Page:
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Remembering the Boys of Major

November 17th, 2015 · No Comments

Memory builds sense of community

The Boys of Major Lane, located south of Harbord Street between Brunswick Avenue and Major Street, honours a group of young men who grew up on Major Street and never returned from the Second World War. Photo by Summer Reid, Gleaner News

The Boys of Major Lane, located south of Harbord Street between Brunswick Avenue and Major Street, honours a group of young men who grew up on Major Street and never returned from the Second World War. Photo by Summer Reid, Gleaner News

By Annemarie Brissenden

It used to be that children roamed in packs.

In a time when television and the Internet weren’t even a twinkle in a scientist’s eye, and telephones were shared not just among families but between families, neighbouring children spent a lot of time together. They played together, went to school together, and often worshipped together. In essence, they grew up together.

They even went to war together. But in many cases, they never returned, not even to be buried together.

And so it was with the Boys of Major.

Memorialized with a laneway named in their honour and a Harbord Village History Storypost featuring the voices of those who knew them as children, the Boys of Major were a group of young men, all from Major Street, who fought in the Second World War.

“They were just young guys, off on an adventure,” relates the Harbord Village Residents’ Association’s Rory “Gus” Sinclair, who spearheaded what he terms the “community building exercise” that saw several unmarked local laneways named for the community’s historical figures and events. He said that of all the potential names, the Boys of Major was the most popular.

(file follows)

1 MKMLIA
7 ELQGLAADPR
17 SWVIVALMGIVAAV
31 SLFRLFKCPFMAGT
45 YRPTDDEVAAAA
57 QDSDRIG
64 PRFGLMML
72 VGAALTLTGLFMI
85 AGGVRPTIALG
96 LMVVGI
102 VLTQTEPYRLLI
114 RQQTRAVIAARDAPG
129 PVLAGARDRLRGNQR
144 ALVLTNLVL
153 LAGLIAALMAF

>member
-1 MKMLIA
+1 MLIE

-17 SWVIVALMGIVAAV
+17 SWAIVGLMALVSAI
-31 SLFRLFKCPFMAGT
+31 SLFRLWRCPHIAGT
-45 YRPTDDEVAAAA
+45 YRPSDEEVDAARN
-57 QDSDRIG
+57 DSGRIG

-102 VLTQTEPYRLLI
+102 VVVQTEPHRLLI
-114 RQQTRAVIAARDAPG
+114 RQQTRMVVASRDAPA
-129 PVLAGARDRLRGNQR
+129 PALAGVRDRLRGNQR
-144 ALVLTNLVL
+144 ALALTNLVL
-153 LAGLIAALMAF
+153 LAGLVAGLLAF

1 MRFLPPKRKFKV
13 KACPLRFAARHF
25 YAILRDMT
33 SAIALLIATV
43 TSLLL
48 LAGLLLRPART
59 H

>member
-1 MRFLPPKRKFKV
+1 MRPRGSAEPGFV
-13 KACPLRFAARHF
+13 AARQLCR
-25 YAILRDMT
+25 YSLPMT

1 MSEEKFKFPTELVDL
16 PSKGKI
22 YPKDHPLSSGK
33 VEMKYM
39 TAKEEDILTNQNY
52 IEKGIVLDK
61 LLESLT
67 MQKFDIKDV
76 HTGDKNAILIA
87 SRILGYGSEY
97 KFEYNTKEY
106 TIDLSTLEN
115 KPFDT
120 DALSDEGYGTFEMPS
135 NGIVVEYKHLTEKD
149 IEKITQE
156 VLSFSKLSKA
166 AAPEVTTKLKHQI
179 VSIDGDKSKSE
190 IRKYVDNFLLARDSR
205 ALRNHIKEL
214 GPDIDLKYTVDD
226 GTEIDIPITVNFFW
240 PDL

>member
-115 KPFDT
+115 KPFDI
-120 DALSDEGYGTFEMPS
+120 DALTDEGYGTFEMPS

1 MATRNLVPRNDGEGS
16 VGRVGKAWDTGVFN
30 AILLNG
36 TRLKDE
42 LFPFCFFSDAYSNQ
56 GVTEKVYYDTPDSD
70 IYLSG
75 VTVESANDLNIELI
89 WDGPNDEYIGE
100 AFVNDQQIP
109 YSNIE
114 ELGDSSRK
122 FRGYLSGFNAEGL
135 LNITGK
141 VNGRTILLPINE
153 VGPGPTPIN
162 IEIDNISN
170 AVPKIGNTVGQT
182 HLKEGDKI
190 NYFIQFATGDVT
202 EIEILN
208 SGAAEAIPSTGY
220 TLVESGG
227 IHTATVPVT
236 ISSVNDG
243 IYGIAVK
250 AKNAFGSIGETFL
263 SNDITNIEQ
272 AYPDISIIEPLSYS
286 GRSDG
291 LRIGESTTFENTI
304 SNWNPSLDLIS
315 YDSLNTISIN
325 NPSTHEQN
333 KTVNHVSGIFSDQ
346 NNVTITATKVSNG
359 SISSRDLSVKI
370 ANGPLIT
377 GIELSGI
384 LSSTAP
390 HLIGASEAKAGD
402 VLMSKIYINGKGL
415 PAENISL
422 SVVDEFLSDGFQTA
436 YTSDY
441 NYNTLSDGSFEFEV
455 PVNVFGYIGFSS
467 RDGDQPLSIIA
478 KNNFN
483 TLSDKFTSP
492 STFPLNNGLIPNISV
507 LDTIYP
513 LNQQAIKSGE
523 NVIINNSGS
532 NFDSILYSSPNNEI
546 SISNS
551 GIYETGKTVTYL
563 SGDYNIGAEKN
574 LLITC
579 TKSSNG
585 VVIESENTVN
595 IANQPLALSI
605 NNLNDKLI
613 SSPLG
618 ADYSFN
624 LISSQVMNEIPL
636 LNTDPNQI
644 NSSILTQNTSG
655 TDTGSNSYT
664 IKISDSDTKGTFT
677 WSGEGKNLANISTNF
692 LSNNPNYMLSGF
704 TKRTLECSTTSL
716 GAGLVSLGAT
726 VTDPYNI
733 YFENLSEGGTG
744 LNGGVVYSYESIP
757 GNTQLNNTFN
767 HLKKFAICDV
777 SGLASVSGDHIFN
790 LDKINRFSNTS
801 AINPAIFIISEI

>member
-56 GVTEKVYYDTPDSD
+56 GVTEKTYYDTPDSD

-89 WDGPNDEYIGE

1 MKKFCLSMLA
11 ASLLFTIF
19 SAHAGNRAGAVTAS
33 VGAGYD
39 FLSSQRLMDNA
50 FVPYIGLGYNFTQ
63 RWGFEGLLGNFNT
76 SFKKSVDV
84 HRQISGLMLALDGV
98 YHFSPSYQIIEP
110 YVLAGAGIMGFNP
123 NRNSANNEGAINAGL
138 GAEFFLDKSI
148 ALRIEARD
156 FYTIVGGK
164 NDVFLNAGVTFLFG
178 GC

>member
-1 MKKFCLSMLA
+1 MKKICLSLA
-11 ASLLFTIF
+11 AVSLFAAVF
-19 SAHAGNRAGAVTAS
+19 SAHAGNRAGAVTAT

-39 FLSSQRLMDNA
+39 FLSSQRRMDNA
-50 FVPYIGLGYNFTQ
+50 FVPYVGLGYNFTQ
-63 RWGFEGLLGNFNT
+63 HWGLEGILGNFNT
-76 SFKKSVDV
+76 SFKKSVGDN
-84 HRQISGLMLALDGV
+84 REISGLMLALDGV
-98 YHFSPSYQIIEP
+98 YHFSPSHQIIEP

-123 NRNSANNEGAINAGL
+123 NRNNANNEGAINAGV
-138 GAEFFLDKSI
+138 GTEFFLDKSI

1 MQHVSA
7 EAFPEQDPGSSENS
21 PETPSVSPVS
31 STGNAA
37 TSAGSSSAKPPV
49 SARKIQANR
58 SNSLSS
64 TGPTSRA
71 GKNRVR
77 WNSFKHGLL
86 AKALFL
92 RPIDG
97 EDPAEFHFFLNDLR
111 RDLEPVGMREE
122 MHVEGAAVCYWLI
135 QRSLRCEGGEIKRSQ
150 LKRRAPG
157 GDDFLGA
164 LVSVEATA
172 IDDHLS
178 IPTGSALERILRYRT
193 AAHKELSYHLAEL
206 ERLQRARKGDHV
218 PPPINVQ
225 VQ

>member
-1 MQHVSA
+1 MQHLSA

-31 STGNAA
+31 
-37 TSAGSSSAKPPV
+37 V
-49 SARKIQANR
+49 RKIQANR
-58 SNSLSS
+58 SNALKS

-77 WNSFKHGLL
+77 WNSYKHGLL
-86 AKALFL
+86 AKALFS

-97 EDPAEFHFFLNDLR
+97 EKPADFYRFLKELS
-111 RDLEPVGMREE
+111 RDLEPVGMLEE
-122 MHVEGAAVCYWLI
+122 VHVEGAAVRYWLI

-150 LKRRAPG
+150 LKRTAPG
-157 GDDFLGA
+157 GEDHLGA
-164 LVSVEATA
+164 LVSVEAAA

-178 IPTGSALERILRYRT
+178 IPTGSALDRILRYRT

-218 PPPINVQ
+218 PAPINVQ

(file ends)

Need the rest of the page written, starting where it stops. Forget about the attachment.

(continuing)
“It was one of the first to get picked,” he says. “It was a natural.”

Dr. Nicole Schulman experienced something similar when she produced the Storyposts, bright yellow outdoor plaques with QR codes that when scanned by a smartphone guide listeners to an audio collage.

People who grew up on Major Street fondly remembered the boys, and when they were interviewed, she says, “they really wanted to talk about these young men. They were quite passionate about it.”

There’s anecdotal evidence that of the 10 men who lived on Major, College, and Bloor streets, only four came back. However, data from an interactive map based on a municipal card file that tracked the city’s war dead during the Second World War suggests there were seven who perished in the conflict: Charles Barron, Frederick August John Kemper, Arthur Gold, Irving Lindzon, Bernard Webber, Charles Harry Males, and Solomon Kay.

Four of the young men — Kemper, Lindzon, Males, and Kay — were in the Royal Canadian Air Force. Barron was in the Royal Canadian Artilery, Gold in the Princess Louise’s Dragoon Guards, and Webber in the Royal Canadian Navy.

Even as the Storypost’s voices recount how dashing the young men looked in their uniforms, particularly those in the Air Force, there’s a sense of the enormity of the loss that still resonates today.

“The statistics were really gruesome. If you were in the Air Force, you were much less likely to survive,” says Schulman. “The people that loved them continue to miss them to this day.”

Most of those people no longer live in the neighbourhood and were part of a bigger migration up Bathurst Street as they became more prosperous.

As Schulman explains, the area at the time “was heavily Jewish; for a lot of people, this was their landing point, and they eventually moved out of the neighbourhood”.

But not before making a huge sacrifice.

“They gave their sons up,” says Sinclair, “and for many of them, they were the first generation to live in Canada.”

He not only believes that we “would be the poorer if we forgot them”, but that in remembering these young men, we realize that we are more than just living in the present.

For Schulman, they are worth remembering as we move forward because they tell the personal stories that underpin a huge cataclysm that profoundly shaped the world. And she wonders if there is more to mourn as well.

“It harkens back to a strong sense of community. They all knew each other and were friends,” she says. “That’s why their loss was so powerful.

“It’s something I worry we lose in our modern [world]: that feeling of community and closeness. You lose something when you don’t grow up with a whole cohort your age.”

But Sinclair suggests that remembering is a way of hanging on to that sense of community, even as we move forward.

“We’re related to the long history behind us through the fabric of our community, which are the houses,” he says, “and those friendly ghosts that live with us while we’re living here.”

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